Microarray Analysis of the Effect of Cyclosporine Therapy on Gene Expression Patterns in Large Granular Lymphocytic Leukemia
- LGL leukemia is a low grade non-Hodgkins Lymphoma characterized by tissue invasion of
the marrow, spleen and liver
- Recurrent infections due to chronic neutropenia and transfusion-dependent anemia are
the principal causes for initiation of therapy
- Approximately 50% of patients treated with cyclosporine (CSA) respond to treatment. CSA
appears to correct the associated cytopenia without decreasing LGL numbers, suggesting
it may inhibit LGL secretion of yet unidentified mediators of neutropenia and anemia.
- Analysis of differential gene expression profiles in patients with LGL leukemia treated
with cyclosporine has the potential to detect as yet unidentified, therapeutic targets
and possibly provide predictors of CSA responsiveness.
- Identify changes in gene expression patterns induced by cyclosporine therapy in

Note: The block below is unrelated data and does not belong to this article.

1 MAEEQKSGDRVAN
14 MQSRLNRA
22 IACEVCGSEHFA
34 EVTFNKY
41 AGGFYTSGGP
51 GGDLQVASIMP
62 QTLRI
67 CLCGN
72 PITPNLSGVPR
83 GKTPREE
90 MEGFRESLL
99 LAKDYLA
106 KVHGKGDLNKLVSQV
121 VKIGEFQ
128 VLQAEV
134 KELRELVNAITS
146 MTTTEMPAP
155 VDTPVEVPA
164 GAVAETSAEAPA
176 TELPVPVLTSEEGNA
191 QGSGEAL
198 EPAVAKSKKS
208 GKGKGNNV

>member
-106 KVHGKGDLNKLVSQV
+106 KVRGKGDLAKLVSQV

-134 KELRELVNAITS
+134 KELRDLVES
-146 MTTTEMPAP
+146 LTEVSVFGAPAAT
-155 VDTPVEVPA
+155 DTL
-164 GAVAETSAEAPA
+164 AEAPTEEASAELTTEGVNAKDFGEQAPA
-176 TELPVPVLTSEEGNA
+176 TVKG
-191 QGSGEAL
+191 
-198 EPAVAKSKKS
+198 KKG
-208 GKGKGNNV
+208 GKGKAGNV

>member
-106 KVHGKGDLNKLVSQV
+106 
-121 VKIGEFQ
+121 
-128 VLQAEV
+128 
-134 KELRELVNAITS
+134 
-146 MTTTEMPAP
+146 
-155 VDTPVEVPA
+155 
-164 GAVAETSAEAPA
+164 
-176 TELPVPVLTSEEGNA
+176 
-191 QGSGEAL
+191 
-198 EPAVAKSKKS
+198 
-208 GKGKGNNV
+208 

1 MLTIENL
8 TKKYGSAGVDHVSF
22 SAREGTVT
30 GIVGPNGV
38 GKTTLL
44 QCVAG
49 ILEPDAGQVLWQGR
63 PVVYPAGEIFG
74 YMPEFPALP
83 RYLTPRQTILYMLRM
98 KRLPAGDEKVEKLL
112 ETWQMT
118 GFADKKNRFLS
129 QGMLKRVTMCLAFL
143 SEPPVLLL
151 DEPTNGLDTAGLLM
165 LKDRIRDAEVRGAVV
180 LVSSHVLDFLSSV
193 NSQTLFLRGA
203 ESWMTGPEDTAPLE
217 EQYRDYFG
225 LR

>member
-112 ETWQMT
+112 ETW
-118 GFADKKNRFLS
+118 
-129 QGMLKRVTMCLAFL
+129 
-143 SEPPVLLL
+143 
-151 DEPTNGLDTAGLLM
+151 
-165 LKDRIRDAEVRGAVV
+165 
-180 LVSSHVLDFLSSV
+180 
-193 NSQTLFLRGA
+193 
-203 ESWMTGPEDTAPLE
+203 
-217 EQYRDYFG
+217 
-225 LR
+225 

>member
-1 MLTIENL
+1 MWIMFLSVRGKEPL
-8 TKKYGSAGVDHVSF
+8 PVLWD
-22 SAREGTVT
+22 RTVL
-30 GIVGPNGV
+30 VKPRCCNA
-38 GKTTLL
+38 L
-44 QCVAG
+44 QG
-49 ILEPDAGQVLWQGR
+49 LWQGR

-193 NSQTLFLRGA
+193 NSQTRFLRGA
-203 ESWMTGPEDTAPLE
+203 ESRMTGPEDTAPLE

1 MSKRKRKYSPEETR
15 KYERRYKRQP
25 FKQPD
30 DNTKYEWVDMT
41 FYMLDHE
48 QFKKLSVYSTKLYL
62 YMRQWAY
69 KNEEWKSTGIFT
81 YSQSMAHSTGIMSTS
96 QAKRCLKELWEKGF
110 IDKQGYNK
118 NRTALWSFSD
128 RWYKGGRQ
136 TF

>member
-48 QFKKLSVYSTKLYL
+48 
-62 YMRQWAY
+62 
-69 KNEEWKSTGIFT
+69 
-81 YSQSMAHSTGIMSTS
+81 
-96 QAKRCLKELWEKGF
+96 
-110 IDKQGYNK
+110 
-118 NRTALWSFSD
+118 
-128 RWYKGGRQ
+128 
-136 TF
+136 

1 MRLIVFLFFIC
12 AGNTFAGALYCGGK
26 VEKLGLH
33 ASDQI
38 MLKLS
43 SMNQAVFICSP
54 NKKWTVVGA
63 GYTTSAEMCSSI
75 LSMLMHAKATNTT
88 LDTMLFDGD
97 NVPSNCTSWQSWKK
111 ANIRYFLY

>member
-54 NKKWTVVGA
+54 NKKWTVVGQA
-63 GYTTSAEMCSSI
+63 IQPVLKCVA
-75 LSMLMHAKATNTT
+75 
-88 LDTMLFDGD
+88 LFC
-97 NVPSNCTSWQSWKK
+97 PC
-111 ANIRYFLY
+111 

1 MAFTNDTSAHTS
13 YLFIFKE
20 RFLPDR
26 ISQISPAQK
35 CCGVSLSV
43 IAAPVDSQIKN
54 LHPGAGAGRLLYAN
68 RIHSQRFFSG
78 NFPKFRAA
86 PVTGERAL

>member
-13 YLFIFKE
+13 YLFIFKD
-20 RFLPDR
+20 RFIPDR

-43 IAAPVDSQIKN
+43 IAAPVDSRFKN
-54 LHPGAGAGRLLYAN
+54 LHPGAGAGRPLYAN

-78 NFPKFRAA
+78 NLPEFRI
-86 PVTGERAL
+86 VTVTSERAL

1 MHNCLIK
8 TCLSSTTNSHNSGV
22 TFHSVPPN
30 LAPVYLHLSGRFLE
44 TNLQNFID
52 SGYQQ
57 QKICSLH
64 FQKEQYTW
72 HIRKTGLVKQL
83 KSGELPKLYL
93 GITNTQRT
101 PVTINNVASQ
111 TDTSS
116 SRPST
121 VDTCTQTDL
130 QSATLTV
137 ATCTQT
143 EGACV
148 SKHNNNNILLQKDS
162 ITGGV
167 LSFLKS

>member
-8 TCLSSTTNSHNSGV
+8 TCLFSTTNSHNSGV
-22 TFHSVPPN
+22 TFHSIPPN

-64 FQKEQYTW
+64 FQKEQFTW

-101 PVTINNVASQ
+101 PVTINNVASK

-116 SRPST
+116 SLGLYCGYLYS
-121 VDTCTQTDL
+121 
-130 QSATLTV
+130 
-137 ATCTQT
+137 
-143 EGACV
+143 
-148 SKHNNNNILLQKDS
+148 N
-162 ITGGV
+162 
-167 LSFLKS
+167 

patients with LGL leukemia
- Identify differences between responding and non-responding patients
-Patients with Large Granular Lymphocyte leukemia
- Patients will be treated with cyclosporine at a dose of 5-10mg/kg/day in divided doses,
with doses adjusted to maintain a therapeutic serum level between 200-400ng/ml. These
therapeutic levels shall be maintained for 3 months.
- Tumor response will be evaluated after 3 months therapy, the dose of CsA may then be
tapered to that required to sustain a response or discontinued if no evidence of
response, or after relapse.
- Blood sampling or Lymphapheresis for collection of circulating malignant cells will be
performed at a number of different time points. Gene expression profiling will be
carried out on Affymetrix microarrays to compare pretreatment and post-treatment
Allocation: Non-Randomized, Endpoint Classification: Safety/Efficacy Study, Intervention Model: Single Group Assignment, Masking: Open Label, Primary Purpose: Treatment
Changes in Gene Expression Patterns
Differences (2 fold) in mean gene expression between pre-treatment and post treatment.
Baseline and 12 weeks
Thomas Waldmann, M.D.
National Cancer Institute, National Institutes of Health
United States: Federal Government
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